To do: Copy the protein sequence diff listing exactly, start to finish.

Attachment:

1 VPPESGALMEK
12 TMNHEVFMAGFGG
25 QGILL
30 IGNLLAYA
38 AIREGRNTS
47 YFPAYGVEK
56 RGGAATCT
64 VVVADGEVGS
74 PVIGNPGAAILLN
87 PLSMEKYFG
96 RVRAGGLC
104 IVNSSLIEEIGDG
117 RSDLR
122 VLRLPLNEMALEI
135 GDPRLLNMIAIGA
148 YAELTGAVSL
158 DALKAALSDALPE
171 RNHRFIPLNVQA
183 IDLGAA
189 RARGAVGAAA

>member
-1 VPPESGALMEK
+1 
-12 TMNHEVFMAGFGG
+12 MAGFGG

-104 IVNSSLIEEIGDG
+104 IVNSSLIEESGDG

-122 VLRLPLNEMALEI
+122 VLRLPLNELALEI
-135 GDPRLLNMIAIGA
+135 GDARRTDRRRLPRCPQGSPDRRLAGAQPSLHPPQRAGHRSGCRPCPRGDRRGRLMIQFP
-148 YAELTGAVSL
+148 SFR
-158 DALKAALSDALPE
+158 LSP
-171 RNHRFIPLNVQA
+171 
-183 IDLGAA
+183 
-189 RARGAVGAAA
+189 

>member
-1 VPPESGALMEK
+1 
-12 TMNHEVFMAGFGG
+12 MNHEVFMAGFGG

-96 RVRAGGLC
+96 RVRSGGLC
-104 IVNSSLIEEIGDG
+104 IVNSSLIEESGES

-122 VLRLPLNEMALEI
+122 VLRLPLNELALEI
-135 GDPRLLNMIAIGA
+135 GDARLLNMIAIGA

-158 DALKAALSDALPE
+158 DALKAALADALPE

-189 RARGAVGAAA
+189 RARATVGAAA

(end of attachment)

1 VPPESGALMEK
12 TMNHEVFMAGFGG
25 QGILL
30 IGNLLAYA
38 AIREGRNTS
47 YFPAYGVEK
56 RGGAATCT
64 VVVADGEVGS
74 PVIGNPGAAILLN
87 PLSMEKYFG
96 RVRAGGLC
104 IVNSSLIEEIGDG
117 RSDLR
122 VLRLPLNEMALEI
135 GDPRLLNMIAIGA
148 YAELTGAVSL
158 DALKAALSDALPE
171 RNHRFIPLNVQA
183 IDLGAA
189 RARGAVGAAA

>member
-1 VPPESGALMEK
+1 
-12 TMNHEVFMAGFGG
+12 MAGFGG

-104 IVNSSLIEEIGDG
+104 IVNSSLIEESGDG

-122 VLRLPLNEMALEI
+122 VLRLPLNELALEI
-135 GDPRLLNMIAIGA
+135 GDARRTDRRRLPRCPQGSPDRRLAGAQPSLHPPQRAGHRSGCRPCPRGDRRGRLMIQFP
-148 YAELTGAVSL
+148 SFR
-158 DALKAALSDALPE
+158 LSP
-171 RNHRFIPLNVQA
+171 
-183 IDLGAA
+183 
-189 RARGAVGAAA
+189 

>member
-1 VPPESGALMEK
+1 
-12 TMNHEVFMAGFGG
+12 MNHEVFMAGFGG

-96 RVRAGGLC
+96 RVRSGGLC
-104 IVNSSLIEEIGDG
+104 IVNSSLIEESGES

-122 VLRLPLNEMALEI
+122 VLRLPLNELALEI
-135 GDPRLLNMIAIGA
+135 GDARLLNMIAIGA

-158 DALKAALSDALPE
+158 DALKAALADALPE

-189 RARGAVGAAA
+189 RARATVGAAA